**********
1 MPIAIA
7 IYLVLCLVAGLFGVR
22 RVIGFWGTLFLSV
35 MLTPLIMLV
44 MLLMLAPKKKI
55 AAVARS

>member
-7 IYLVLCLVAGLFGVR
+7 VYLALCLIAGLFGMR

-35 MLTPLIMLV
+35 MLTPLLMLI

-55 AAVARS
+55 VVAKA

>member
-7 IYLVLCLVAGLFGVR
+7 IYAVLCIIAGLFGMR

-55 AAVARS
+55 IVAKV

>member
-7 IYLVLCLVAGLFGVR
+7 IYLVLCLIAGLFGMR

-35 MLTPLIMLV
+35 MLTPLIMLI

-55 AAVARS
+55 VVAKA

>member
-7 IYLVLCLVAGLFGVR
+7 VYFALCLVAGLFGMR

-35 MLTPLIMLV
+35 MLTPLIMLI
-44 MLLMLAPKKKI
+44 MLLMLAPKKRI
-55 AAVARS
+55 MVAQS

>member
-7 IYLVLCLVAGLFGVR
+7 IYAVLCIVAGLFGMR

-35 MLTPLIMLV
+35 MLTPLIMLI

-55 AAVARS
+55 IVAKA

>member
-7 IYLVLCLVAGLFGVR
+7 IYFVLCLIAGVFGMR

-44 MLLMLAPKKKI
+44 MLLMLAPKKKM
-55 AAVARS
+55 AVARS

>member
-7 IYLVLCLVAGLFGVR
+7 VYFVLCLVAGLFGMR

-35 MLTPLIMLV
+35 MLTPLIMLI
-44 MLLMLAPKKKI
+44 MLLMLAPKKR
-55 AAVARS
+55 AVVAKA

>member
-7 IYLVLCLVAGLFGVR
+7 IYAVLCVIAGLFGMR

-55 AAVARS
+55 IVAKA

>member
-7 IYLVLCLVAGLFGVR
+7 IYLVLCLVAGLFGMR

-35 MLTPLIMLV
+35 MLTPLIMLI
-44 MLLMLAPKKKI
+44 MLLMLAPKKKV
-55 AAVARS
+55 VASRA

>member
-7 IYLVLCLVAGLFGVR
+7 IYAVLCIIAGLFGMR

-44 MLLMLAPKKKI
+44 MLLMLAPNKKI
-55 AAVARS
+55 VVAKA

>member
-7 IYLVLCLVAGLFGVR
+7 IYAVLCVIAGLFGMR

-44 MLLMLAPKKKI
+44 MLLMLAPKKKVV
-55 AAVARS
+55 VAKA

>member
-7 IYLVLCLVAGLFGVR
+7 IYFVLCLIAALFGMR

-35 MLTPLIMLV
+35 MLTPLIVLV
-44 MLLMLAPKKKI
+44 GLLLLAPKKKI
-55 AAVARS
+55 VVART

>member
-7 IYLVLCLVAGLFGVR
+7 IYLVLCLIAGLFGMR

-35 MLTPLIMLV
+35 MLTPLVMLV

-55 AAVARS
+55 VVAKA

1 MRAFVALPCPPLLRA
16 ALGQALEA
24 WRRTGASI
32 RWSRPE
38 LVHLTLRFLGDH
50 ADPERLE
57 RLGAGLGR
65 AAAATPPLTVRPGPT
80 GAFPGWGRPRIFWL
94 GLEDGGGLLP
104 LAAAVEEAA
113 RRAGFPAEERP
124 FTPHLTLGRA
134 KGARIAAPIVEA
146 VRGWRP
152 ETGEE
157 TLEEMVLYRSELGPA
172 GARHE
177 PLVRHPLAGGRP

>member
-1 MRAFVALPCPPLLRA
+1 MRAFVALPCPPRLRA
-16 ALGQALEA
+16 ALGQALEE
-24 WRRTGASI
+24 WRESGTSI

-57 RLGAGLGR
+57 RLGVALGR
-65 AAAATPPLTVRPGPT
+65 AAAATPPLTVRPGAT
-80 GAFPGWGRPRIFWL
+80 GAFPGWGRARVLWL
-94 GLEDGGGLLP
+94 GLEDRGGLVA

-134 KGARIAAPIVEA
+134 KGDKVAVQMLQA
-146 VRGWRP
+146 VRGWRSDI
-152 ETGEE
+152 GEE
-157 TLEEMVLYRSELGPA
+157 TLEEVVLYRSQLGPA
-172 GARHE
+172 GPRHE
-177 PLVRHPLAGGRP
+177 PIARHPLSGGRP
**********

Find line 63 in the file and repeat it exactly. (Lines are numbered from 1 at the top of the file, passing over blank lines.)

>member